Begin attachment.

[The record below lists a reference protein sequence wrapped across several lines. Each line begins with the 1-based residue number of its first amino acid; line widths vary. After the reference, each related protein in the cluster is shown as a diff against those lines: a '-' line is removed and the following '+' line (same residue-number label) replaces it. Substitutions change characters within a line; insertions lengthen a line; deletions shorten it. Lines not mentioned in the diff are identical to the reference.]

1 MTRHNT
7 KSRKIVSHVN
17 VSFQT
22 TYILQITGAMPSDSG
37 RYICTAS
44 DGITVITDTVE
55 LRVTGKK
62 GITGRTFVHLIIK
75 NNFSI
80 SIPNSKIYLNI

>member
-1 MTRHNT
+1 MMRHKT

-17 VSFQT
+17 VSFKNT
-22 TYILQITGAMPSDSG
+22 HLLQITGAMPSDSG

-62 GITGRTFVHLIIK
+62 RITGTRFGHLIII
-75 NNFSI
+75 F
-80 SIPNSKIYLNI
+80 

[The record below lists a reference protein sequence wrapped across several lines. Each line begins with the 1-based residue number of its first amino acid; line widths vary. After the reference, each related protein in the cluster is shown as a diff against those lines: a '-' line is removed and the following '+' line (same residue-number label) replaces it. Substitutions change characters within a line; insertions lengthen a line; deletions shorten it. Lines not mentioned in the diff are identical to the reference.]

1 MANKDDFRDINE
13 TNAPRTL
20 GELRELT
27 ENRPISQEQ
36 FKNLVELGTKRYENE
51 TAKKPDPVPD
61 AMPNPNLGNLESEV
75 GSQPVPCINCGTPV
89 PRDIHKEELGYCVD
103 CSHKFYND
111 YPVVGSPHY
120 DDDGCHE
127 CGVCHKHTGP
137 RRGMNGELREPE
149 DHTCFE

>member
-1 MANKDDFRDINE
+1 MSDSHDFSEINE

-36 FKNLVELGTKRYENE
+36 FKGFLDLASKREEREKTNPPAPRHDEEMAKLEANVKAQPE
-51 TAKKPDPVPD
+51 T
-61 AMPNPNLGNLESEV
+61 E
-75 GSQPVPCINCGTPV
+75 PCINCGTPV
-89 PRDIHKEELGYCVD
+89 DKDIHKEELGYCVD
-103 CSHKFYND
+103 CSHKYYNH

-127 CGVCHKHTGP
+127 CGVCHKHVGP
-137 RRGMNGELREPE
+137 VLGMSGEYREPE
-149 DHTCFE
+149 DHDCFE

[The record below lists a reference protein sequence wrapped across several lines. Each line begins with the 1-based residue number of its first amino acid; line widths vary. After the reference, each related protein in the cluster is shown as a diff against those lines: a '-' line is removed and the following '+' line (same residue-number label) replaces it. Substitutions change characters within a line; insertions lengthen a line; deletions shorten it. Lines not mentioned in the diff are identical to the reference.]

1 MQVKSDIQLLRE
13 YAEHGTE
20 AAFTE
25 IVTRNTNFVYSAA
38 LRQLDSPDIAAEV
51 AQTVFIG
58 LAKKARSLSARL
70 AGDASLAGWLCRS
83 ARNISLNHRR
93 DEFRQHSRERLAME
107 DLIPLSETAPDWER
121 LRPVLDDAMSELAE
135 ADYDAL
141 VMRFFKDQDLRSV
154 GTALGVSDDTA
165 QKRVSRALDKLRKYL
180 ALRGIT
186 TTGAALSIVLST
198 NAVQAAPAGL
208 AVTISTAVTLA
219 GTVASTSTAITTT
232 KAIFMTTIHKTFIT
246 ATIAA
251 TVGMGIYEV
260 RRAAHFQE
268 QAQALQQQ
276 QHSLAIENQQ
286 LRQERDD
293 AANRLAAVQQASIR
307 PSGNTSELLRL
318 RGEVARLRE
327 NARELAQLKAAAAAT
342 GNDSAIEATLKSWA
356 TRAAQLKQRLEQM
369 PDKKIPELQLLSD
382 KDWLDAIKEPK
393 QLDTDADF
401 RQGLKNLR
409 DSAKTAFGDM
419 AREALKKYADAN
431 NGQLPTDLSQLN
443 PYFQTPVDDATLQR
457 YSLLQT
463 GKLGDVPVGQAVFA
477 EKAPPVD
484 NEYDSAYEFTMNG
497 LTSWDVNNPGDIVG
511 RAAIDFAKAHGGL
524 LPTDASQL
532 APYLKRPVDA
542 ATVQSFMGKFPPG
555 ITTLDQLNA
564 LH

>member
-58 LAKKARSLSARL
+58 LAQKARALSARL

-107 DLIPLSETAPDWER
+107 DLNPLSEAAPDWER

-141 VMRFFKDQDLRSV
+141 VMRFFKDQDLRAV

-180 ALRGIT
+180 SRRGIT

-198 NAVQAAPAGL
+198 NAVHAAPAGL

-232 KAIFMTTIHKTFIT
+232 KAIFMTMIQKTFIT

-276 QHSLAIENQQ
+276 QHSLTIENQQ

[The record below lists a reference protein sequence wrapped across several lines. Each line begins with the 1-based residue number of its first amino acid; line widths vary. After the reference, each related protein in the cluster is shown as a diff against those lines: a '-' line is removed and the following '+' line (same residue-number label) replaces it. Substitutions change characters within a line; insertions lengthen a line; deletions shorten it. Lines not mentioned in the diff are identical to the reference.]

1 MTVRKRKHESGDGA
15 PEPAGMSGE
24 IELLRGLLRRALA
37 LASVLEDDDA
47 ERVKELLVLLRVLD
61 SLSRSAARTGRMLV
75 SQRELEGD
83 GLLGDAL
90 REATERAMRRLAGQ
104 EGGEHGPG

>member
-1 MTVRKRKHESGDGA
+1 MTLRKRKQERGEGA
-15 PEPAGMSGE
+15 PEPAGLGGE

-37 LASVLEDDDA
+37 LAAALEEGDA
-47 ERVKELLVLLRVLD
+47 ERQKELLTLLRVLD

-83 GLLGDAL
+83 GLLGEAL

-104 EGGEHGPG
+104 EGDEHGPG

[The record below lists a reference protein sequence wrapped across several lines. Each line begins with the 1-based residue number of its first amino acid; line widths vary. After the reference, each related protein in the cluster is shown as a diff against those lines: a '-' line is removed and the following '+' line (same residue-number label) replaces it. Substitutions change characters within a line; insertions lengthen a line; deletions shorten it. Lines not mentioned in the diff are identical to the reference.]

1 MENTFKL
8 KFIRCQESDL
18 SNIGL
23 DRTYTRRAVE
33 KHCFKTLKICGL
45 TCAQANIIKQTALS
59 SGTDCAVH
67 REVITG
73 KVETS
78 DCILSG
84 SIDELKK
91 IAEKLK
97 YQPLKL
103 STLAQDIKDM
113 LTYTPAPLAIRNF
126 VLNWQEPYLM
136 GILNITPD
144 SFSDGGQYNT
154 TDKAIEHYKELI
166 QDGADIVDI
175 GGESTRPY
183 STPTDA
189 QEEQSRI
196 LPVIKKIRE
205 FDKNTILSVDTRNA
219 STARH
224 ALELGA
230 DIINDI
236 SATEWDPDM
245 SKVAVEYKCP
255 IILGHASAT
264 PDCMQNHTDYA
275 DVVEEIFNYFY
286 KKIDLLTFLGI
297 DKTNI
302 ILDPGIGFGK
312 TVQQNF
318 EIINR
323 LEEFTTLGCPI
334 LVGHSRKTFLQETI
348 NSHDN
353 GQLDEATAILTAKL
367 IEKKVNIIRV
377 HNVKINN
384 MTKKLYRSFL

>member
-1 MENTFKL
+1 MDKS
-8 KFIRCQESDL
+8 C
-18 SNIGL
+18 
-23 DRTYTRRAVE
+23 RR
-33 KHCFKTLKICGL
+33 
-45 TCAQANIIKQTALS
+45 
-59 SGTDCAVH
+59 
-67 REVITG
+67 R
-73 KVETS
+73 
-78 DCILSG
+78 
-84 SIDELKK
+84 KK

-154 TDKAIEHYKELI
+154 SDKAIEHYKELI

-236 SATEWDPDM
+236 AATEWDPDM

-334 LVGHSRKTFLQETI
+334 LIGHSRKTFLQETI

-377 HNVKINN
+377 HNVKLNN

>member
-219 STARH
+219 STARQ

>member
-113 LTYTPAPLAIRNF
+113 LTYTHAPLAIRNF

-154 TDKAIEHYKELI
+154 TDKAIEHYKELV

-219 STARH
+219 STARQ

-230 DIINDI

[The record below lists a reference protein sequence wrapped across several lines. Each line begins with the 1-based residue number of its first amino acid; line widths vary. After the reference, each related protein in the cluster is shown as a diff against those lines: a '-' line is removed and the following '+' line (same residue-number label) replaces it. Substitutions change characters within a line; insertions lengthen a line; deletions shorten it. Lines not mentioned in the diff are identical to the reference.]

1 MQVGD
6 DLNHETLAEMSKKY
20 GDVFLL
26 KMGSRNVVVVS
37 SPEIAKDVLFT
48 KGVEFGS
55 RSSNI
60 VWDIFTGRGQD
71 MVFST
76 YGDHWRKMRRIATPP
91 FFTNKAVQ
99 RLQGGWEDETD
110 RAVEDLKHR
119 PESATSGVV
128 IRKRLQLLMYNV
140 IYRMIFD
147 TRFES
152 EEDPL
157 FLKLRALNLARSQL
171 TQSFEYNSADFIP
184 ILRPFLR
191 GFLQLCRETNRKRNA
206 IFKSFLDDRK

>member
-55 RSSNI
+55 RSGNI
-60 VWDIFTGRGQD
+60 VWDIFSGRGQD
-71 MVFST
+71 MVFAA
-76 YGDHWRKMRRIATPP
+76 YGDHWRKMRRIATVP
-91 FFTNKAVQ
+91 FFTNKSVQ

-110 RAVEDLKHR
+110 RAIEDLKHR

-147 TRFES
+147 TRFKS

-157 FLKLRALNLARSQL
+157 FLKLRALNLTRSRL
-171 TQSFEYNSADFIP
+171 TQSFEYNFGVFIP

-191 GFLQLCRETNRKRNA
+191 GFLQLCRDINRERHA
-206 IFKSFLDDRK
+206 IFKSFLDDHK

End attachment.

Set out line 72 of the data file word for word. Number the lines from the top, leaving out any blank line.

93 DEFRQHSRERLAME